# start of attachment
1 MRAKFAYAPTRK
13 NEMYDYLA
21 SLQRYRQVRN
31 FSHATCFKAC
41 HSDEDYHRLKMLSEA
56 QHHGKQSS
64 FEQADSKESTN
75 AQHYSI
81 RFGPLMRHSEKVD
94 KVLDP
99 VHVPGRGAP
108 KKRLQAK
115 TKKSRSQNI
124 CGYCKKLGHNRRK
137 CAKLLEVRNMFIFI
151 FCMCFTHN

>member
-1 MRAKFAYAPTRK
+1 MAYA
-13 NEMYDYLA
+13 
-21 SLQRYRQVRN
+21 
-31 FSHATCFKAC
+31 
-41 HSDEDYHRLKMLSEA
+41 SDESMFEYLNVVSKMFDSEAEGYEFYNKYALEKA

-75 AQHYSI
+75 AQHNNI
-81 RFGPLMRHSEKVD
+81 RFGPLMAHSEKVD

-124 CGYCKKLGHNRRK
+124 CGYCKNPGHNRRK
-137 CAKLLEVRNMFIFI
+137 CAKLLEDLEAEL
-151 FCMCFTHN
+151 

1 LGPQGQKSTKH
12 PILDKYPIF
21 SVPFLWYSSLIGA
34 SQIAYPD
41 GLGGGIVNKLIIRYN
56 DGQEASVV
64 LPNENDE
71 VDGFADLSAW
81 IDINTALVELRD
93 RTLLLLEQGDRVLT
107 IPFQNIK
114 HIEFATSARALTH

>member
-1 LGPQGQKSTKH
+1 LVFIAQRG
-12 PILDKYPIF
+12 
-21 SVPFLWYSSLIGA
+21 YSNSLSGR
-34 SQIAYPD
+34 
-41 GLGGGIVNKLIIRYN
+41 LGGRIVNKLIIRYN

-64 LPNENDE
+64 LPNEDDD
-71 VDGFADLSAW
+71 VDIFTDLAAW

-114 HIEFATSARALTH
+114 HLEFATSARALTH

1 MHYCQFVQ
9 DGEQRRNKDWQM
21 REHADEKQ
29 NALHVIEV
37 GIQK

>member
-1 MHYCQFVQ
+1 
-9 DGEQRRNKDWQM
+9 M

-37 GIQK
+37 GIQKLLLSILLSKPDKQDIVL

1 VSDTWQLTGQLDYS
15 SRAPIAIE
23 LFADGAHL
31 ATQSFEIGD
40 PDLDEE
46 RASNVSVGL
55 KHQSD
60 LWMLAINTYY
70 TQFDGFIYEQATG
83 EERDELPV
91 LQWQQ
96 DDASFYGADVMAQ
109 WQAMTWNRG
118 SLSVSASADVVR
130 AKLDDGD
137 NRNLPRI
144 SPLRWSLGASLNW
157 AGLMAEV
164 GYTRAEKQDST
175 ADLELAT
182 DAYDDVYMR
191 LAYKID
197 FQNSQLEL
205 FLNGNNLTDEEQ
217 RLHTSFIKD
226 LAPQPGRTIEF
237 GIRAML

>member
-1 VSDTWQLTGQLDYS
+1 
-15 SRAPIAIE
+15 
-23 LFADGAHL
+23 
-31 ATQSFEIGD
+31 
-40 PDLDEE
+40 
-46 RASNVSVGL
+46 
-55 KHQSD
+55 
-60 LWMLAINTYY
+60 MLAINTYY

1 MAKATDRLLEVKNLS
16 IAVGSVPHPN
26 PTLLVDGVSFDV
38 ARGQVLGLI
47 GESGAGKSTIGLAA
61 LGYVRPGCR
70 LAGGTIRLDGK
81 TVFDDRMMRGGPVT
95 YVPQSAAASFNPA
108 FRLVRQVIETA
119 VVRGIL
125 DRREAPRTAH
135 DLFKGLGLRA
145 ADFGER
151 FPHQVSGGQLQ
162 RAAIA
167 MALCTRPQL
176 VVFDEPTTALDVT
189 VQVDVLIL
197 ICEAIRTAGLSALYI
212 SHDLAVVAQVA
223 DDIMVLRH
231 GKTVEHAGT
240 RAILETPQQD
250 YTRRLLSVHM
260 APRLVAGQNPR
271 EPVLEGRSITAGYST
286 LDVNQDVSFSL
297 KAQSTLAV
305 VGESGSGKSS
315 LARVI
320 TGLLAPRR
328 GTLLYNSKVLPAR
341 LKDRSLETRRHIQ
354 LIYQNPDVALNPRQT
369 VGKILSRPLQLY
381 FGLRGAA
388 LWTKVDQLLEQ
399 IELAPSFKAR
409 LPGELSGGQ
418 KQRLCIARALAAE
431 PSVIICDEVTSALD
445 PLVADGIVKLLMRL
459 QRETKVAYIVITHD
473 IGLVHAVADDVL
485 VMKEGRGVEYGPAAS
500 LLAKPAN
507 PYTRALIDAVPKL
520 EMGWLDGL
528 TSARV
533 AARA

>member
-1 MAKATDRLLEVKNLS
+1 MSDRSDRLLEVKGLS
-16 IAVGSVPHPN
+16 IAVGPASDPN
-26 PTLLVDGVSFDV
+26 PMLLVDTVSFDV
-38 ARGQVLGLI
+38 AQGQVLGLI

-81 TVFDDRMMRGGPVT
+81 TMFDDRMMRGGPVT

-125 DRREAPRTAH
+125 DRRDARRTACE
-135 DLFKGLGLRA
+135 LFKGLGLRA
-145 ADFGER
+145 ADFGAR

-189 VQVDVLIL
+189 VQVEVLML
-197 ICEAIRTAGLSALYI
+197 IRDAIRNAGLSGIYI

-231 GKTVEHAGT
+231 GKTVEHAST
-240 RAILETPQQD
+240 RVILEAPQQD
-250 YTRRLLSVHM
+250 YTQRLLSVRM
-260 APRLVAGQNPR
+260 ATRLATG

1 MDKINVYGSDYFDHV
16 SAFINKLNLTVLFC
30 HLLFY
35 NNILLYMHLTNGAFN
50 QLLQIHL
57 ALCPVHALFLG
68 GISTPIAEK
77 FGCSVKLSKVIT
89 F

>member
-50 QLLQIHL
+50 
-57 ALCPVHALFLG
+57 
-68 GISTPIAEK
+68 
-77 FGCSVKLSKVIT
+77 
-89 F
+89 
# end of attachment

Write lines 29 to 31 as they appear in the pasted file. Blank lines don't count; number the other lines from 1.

+75 AQHNNI
-81 RFGPLMRHSEKVD
+81 RFGPLMAHSEKVD